Where Ottawa actually went wrong, where you can actual blame it for a unique failure, is that as everyone was pulling themselves out of their car death spiral starting in the 80s but really ramping up in the 90s and the 2000s, to the point where New York simply reclaimed an entire stretch of Broadway for pedestrians, Ottawa is still a suburban-flight, car-commute “city”. You can’t just drop some building into this
and hey presto! Urbanism! Because those red lines viewed from above are not abstractions. Those are very fast mostly one-way streets where cars KILL PEDESTRIANS AND CYCLISTS. Over and over and over. That is the reality of the street-level city. That’s why you can’t just look down from the sky at lines and boxes. There are actual people trying to live down there in your SimCity. And the cars pouring around the city and the lack of street-level retail and the lack of good local parks and the lack of all the things that make people want to walk outside at street level are what kill the city.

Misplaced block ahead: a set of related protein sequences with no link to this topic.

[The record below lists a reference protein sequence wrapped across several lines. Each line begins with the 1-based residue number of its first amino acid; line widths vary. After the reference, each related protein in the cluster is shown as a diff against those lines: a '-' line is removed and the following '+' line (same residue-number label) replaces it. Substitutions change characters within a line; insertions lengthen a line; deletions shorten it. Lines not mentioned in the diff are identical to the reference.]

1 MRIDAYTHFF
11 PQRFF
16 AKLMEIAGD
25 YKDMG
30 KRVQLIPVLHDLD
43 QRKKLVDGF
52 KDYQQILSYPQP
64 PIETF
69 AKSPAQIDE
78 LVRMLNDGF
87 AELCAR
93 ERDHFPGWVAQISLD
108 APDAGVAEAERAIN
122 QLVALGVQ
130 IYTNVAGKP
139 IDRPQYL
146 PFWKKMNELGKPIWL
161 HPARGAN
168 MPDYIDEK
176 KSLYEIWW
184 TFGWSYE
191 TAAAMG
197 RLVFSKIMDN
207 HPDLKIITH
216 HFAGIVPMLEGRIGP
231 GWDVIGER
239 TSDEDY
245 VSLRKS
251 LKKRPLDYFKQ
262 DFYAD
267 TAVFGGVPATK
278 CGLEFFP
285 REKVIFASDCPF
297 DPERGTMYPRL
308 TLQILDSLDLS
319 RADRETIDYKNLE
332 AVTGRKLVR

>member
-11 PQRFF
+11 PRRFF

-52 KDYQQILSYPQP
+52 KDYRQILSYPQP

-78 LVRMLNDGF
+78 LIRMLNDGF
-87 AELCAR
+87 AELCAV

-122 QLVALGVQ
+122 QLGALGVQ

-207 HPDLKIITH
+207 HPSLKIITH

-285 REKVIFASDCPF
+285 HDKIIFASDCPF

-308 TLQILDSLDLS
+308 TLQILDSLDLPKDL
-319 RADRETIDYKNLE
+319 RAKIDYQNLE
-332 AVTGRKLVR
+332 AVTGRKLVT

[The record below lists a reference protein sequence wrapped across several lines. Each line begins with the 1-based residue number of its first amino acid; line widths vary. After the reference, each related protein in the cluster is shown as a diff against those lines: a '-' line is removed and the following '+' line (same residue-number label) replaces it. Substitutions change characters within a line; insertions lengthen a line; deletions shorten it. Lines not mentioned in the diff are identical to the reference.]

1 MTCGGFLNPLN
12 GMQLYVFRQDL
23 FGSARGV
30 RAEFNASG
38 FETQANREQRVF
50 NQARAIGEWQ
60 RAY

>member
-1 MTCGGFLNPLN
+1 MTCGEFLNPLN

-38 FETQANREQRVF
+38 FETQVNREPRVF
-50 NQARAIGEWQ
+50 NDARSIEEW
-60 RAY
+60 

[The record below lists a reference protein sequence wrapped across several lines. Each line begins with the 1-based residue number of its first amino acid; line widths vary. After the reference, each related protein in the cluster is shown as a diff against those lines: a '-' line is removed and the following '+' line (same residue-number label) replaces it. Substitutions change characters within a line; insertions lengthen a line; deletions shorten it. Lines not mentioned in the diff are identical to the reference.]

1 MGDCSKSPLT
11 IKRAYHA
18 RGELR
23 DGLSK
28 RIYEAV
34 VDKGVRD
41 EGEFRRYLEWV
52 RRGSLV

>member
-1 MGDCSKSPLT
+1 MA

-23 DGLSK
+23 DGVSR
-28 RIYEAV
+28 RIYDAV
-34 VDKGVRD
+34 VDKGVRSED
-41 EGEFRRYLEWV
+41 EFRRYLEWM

I told Cohen and McKenna their solution to monumental failures was monumental successes, as if some magical anti-Robert Moses was going to come and build only GOOD giant projects. If I’d had time, I would have told them that their fantasy of dropping a stadium nearer the city core could work, but most times city stadiums end up being massively subsidized (sucking up tax dollars for decades) and killing the local area, not lifting them up. What I did say was something like:
You list monumental failures (which I agree with) but your solution
appears to be monumental successes.
You’re talking about the city as viewed from Google Earth satellite
view, I’m interested in the city that I can see, in the viewplane that